by Samantha Della Fera
From juice cleanses to SoulCycle to aerobics, the world has seen its fair share of fitness trends. Now, a different workout regime is taking over: CrossFit.
Branded as a comprehensive and extensive form of exercise, CrossFit was founded in 2000 by fitness mogul Greg Glassman, according to crossfit.com. Since then, the workout program has expanded well beyond its first Santa Cruz, CA gym into an international sensation with a loyal following.
According to crossfit.com, CrossFit “optimizes fitness” using “constantly varied functional movements performed at relatively high intensity.” Every CrossFit session tests a person’s ability to push beyond his or her limit in strength, endurance and speed.
Yet more infamous than the program’s fierce training is the community that forms among the participants.
Emily Sackett, a junior at WHS, was involved in soccer and track for her first two years of high school, but now dedicates around 12 hours a week to CrossFit, training in a room that CrossFit enthusiasts affectionately label “the box.”
“Sophomore year of high school I didn’t try out for soccer. It was terrible coming home from school and not having a practice to go to,” she said. “So I decided to try [CrossFit]. The moment I stepped into the box, I knew I wanted to be a part of the community.”
Sackett isn’t the only person with an avid dedication to CrossFit. The organization’s official website estimates that more than 210,000 people actively participate in the fitness routine.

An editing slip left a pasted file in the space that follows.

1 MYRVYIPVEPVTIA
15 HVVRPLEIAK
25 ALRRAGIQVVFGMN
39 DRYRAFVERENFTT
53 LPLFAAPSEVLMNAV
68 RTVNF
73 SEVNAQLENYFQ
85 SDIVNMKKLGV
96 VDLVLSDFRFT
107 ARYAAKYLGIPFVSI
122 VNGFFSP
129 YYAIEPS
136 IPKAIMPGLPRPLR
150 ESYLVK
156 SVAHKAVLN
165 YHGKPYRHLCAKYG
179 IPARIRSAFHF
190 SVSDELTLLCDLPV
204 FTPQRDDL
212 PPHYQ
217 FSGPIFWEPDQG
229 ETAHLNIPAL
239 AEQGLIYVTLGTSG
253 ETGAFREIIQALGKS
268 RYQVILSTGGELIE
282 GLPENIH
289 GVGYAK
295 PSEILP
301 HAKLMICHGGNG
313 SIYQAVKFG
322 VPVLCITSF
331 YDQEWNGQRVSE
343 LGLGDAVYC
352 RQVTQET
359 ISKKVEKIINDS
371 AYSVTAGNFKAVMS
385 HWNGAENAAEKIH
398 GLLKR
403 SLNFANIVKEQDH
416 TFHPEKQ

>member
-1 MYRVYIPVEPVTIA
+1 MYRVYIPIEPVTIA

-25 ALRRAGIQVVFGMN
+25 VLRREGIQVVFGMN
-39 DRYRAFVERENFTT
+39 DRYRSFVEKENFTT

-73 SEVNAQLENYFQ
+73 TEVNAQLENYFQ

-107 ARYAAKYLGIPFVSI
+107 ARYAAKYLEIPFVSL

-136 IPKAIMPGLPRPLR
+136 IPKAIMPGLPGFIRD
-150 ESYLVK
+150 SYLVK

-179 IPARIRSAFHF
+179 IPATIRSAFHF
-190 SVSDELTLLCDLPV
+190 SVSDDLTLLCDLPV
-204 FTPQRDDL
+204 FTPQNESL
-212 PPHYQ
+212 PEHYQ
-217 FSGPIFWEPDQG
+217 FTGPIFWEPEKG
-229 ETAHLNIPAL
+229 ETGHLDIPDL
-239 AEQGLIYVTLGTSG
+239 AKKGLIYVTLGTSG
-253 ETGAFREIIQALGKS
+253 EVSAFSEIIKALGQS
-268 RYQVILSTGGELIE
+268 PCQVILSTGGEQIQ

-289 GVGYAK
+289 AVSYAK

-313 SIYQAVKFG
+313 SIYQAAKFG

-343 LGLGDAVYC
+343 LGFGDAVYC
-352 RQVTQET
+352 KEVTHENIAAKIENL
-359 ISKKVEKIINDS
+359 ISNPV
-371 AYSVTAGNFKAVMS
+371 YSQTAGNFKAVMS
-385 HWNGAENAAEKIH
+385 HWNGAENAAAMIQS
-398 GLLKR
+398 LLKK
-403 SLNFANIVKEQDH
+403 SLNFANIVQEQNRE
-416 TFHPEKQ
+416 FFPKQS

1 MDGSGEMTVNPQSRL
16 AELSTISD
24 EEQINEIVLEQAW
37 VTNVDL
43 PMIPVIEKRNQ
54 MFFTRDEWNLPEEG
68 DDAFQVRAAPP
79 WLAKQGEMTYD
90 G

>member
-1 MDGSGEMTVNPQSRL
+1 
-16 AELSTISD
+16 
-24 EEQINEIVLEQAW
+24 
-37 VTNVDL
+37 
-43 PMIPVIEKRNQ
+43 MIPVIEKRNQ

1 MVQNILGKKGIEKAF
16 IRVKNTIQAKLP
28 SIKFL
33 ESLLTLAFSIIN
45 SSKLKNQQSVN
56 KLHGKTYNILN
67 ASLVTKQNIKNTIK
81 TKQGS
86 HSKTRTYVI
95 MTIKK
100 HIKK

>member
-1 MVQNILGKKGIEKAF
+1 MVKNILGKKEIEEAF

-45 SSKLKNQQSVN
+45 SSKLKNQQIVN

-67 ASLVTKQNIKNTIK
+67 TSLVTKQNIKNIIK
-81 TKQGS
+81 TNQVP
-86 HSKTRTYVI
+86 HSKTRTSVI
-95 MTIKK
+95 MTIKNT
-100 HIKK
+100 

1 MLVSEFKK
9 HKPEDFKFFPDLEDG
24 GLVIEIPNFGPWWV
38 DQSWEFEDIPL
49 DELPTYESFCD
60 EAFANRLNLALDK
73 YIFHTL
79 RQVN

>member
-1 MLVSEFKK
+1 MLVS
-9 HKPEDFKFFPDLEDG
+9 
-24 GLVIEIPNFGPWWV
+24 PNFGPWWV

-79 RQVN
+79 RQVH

Mr. Josh Mandel is a coach at CrossFit KOA in Cranford. Following a career in professional hockey, Mandel started his own personal fitness company out of his garage. After incorporating CrossFit workouts into his training program, Mandel says that a void had been filled in his life.
“The frequent text messages and emails of gratitude make [the commitment] all worth it,” Mandel said. “As an athlete, feeling great and fit makes it worth it. Seeing the members have amazing life changing results makes it all worth it.”
However, those improvements come with a hefty price tag. While an average year-long gym membership costs $800, according to cnbc.com, CrossFit’s year-in-full costs stand at a pricey average of $1,950, according to post-gazette.com. Anyone looking to try out CrossFit locally can expect to pay a total of $1,968 a year at CrossFit Garwood or Westfield.
But for those 210,000 members, it’s impossible to put a pricetag on the CrossFit experience.
“Working out with people that are older and stronger than me make me that much better,” Sackett said. “Because they believed in me, now I believe in me too.”
Maybe one day, CrossFit will be tucked into a dark corner to collect dust alongside leg warmers and Jazzercise. But for now it is here to stay, daring anyone with a strong will and a tough heart to take on the challenge.